in a state of discomfort; uneasy; conscious of stress or strain.
Slightly over a year ago, I started this thing called Sister Cities Project. From the outside, SIster Cities Project looks like another organization dedicated to fighting racial inequality in America, which it is. But for me, Sister Cities Project is much more than that. It is the manifestation and extension of me, based on the unique life experiences and philosophies I developed from those very experiences.
An experience that included living in Long Beach, a pretty rough, low-income almost all-black community in the ’80s but attending kindergarten at an all-white Christian School almost 20 miles away in Lakewood, an affluent all white community. Then attending elementary school in Long Beach and then back to Lakewood for Jr. High. This continued with the death of my mom at the age of 13, prompting a move to live with my older brother in San Diego. They say things happen for a reason. As a very gifted athlete from a young age, the death of my mom robbed me of my adolescent “Why”, which was to take my mother out of the situation she was in. I was destined to do that but I think god found a better use for my talents. In San Diego, I attended Horace Mann Middle School in Southeast San Diego, one of the most underserved communities in San Diego. The final leg of this life defining journey was a move to Spring Valley, attending Monte Vista High School, a predominantly white high school in the ’90s.
Through all of this, I became very comfortable with being uncomfortable which helped me develop a universal approach to building relationships and quickly acclimating to situations. The secret sauce to the approach was simply being genuinely interested in who other people were and what they had to say more than myself and what I had to say. I developed that approach at an early age but I was not born that way, nor was it an actual conscious thing that I was necessarily trying to do. It became second nature out of necessity. It came from finding myself in one uncomfortable situation after another.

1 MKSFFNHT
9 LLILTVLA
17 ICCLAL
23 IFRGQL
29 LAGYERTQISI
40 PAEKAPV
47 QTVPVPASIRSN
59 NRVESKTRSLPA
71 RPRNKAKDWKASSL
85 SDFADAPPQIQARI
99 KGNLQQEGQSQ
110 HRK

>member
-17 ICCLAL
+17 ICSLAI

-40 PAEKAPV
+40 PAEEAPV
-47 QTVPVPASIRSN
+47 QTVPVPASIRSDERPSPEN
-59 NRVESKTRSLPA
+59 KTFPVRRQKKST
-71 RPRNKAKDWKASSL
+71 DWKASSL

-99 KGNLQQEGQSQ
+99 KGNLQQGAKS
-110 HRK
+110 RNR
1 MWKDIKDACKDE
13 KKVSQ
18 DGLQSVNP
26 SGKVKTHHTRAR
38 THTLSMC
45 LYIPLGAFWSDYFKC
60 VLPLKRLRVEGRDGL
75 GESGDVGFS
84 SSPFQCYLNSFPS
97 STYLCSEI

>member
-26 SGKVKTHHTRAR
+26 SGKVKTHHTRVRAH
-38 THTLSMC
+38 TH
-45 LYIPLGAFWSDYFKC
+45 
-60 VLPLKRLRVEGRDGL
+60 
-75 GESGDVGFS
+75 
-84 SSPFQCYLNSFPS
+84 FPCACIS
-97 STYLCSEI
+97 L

Situations like having an afro in kindergarten. None of the white kids could understand the engineering behind round hair and couldn’t stop wanting to touch it due to the texture. Meanwhile, back in Long Beach the black kids in the neighborhood constantly asked why I talked white due to my articulation of words stemming from the fact that my mom was a teacher and stressed proper grammar. The uncomfortableness that comes along with the understanding that you are sometimes subconsciously ashamed of your skin color due to the seemingly never ending negative stereotypes and portrayals attached to it. It’s uncomfortable sometimes feeling that your place in the world is tolerated or that even white people that are friendly with you
subtly and again subconsciously will sometimes react and interact with you differently than others based on your skin color.
So since confronting uncomfortableness and being uncomfortable was one of the most important learning lessons in my life and one of the key aspects that Sister Cities Project was founded on, we are offering this blog as a platform to discuss what makes you uncomfortable when it comes to race.